The Atlantic, Jonathan Rauch makes the case that hate speech contributes to the establishment of new rights. From "The Case for Hate Speech: How Anita Bryant, Jerry Falwell, and Orson Scott Card have advanced the cause of gay rights":
History shows that the more open the intellectual environment, the better minorities will do. We learn empirically that women are as intelligent and capable as men; this knowledge strengthens the moral claims of gender equality. We learn from social experience that laws permitting religious pluralism make societies more governable; this knowledge strengthens the moral claims of religious liberty. We learn from critical argument that the notion that some races are fit to be enslaved by others is impossible to defend without recourse to hypocrisy and mendacity; this knowledge strengthens the moral claims of inherent human dignity. To make social learning possible, we need to criticize our adversaries, of course. But no less do we need them to criticize us.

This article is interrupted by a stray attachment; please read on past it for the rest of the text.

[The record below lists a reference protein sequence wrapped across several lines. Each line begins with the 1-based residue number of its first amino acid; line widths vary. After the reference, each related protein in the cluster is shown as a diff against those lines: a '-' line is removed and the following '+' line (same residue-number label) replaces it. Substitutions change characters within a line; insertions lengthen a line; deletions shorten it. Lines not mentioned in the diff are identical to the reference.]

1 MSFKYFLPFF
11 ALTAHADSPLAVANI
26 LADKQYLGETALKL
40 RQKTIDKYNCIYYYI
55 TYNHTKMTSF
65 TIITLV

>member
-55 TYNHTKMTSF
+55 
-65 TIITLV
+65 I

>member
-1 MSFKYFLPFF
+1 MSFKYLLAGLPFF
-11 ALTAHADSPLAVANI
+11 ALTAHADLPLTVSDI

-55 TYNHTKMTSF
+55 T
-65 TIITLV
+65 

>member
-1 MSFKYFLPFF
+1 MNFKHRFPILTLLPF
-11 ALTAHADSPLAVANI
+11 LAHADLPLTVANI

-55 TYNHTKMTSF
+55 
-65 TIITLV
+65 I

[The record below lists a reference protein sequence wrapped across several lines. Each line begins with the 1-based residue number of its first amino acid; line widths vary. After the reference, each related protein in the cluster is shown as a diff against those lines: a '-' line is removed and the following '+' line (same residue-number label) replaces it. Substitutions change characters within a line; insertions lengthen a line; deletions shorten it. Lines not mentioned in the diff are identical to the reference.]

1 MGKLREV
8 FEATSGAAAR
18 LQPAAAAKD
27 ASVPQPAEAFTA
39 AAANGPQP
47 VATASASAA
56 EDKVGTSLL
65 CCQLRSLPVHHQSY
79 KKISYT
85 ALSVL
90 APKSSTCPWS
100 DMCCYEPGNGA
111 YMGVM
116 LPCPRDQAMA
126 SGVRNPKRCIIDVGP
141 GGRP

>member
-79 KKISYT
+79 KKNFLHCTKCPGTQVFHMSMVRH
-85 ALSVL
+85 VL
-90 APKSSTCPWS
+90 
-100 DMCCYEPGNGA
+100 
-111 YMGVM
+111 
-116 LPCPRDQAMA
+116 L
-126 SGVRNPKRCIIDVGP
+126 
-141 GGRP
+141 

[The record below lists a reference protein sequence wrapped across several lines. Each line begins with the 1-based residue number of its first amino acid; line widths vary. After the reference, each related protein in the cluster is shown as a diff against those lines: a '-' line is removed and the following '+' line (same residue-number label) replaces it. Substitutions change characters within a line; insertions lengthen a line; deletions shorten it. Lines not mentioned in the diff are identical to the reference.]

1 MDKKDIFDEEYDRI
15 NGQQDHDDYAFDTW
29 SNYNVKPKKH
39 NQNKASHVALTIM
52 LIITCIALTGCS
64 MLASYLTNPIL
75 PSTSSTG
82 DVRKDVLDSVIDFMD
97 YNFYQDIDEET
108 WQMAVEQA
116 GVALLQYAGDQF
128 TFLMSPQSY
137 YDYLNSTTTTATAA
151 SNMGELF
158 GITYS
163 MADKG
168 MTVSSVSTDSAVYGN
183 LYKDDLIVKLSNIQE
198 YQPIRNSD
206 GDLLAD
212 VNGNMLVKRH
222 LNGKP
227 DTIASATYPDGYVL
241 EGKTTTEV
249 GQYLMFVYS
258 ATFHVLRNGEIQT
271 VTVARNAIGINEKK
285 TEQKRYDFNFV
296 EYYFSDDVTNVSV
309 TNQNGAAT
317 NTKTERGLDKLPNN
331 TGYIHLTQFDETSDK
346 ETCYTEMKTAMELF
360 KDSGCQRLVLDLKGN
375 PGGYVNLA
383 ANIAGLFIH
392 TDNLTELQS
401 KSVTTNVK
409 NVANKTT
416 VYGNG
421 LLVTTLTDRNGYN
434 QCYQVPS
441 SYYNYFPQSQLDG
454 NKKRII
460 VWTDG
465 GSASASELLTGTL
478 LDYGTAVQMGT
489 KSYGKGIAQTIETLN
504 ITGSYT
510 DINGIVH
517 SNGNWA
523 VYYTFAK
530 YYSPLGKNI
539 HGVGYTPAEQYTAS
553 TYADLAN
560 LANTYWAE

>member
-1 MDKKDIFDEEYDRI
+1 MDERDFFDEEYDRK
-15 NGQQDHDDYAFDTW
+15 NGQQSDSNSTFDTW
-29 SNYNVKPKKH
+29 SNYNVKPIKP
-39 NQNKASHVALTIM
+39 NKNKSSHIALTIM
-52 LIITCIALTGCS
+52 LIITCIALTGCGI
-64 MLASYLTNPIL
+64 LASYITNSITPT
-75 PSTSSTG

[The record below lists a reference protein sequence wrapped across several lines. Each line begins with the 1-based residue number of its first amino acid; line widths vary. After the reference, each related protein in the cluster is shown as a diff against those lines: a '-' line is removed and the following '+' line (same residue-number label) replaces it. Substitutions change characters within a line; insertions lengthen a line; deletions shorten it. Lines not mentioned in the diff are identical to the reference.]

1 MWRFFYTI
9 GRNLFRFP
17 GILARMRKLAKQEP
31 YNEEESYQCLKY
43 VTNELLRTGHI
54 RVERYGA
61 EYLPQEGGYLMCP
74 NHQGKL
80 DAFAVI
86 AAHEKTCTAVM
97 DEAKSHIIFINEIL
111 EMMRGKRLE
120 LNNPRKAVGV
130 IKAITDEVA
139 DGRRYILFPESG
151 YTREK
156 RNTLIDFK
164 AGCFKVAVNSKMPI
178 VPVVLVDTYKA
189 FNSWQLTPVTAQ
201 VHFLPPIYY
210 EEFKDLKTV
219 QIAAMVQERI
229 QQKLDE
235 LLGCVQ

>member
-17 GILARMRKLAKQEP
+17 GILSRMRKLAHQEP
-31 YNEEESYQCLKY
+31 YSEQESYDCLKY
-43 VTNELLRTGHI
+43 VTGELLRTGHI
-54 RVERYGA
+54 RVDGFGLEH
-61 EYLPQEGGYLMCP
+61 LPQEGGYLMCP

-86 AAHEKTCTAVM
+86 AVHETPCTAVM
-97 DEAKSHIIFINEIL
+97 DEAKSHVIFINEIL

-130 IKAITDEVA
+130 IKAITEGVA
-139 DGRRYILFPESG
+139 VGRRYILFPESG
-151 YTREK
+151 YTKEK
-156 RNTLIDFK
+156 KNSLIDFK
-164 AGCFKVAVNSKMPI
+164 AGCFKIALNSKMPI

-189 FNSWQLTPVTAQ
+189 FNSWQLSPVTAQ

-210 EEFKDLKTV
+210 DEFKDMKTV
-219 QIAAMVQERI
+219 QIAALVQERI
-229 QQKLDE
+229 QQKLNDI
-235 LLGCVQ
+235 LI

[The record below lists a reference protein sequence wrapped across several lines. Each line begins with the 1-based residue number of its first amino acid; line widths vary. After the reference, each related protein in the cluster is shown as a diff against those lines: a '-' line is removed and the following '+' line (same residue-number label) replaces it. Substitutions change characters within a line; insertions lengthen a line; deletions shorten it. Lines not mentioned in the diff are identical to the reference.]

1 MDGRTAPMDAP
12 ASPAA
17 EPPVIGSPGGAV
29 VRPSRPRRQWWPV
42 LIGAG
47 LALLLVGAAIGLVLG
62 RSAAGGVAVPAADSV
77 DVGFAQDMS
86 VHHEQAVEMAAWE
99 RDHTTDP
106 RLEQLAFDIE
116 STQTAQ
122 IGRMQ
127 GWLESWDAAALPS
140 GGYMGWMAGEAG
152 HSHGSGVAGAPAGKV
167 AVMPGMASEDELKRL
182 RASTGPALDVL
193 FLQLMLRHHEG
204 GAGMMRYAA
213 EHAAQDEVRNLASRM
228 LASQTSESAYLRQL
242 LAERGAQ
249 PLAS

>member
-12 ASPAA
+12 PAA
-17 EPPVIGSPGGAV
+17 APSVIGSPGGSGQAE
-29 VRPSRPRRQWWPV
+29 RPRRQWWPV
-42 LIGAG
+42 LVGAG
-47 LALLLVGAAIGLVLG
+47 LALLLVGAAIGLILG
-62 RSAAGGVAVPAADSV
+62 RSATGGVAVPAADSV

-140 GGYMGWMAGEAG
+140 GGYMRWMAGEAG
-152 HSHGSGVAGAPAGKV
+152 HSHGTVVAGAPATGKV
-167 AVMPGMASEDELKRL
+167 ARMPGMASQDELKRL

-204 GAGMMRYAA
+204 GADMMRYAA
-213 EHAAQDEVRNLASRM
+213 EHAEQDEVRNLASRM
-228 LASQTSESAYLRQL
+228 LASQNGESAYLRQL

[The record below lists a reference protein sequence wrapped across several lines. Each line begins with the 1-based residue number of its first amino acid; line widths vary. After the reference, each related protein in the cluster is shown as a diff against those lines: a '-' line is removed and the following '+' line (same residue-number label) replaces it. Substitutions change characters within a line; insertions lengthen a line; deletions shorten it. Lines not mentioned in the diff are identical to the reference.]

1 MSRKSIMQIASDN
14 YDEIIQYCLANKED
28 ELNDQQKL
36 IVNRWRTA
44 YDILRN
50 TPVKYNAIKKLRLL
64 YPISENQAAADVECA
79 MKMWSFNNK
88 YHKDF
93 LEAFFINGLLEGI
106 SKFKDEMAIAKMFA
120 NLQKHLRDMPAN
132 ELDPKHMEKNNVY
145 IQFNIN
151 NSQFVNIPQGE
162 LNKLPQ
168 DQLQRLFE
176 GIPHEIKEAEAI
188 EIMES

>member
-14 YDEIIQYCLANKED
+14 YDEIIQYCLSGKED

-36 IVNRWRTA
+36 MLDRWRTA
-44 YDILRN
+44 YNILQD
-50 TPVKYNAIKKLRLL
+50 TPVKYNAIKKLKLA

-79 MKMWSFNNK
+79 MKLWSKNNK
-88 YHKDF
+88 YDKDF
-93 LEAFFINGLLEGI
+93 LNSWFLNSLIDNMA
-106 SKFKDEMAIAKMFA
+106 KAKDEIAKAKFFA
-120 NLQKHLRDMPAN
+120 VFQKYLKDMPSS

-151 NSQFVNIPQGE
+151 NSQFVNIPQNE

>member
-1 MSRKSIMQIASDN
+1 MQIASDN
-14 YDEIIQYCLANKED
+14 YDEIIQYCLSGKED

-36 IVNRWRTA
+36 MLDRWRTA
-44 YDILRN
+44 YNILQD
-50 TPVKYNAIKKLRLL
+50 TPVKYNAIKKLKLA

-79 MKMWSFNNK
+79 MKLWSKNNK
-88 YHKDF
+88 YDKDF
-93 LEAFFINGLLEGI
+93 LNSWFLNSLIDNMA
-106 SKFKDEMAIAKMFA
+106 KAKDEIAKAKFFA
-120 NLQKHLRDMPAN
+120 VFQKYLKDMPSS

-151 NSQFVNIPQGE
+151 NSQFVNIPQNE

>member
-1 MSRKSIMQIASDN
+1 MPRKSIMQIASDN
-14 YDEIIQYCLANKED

Dale Carpenter at Volokh Conspiracy applauds, but a comment points out that confirmation bias theory research suggests that Rauch may be too sanguine.